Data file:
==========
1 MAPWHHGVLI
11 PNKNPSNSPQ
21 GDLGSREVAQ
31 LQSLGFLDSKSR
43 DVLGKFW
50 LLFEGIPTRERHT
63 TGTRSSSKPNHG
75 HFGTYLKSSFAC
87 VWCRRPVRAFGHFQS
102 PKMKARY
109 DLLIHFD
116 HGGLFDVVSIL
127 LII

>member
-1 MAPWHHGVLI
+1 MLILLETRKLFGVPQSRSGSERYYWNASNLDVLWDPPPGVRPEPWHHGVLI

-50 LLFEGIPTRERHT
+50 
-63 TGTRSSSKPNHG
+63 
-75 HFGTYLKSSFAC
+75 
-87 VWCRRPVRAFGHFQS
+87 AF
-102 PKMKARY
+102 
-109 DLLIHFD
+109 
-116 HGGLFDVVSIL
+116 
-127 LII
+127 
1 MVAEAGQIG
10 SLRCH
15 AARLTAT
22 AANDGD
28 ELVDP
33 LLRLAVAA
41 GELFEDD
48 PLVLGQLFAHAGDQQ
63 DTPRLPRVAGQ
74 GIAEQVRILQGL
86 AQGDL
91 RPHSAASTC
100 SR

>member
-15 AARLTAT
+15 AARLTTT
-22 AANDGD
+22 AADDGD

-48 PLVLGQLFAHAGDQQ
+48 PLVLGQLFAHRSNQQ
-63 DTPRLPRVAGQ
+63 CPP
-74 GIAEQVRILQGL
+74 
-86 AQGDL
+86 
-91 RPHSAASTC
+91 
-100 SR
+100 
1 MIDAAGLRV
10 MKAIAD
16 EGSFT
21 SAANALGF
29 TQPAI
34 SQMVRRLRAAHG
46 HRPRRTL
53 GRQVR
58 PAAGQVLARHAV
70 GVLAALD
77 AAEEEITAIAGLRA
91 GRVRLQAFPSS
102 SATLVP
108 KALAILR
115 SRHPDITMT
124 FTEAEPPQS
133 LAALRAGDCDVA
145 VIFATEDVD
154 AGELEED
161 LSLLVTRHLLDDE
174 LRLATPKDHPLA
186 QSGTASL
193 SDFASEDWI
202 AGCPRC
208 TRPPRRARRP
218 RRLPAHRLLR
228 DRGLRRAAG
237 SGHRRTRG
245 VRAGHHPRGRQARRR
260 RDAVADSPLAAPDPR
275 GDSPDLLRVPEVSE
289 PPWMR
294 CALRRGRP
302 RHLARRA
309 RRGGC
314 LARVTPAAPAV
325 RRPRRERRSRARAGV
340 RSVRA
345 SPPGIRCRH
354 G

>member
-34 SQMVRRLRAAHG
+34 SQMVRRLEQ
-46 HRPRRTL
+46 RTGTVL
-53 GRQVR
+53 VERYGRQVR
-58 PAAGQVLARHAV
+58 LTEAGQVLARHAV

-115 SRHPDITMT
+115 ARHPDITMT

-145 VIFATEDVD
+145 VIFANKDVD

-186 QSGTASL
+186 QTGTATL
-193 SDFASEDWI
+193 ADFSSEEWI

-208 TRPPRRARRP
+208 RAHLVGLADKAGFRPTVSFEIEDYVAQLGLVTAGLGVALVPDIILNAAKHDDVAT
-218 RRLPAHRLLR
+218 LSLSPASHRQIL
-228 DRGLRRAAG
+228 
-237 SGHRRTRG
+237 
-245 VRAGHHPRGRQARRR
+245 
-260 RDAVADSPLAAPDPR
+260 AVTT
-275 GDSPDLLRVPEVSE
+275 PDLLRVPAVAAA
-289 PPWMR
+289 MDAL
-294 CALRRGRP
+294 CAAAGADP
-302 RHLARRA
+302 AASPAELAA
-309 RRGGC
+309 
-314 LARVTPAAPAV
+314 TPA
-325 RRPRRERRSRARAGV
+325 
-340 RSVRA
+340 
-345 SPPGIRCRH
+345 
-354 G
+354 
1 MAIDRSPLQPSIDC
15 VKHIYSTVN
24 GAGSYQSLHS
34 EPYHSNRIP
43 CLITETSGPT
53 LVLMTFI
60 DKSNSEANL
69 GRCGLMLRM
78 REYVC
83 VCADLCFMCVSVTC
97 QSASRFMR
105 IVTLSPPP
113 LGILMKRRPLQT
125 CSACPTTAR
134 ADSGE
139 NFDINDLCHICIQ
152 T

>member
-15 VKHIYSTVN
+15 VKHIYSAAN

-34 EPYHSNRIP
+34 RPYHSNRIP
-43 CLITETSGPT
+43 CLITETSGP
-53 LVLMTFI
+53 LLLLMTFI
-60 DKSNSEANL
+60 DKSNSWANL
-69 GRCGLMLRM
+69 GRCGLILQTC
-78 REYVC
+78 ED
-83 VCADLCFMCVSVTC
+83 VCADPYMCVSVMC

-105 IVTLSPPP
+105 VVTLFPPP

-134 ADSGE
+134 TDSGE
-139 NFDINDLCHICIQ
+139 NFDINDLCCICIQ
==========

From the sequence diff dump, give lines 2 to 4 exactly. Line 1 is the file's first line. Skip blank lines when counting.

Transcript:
11 PNKNPSNSPQ
21 GDLGSREVAQ
31 LQSLGFLDSKSR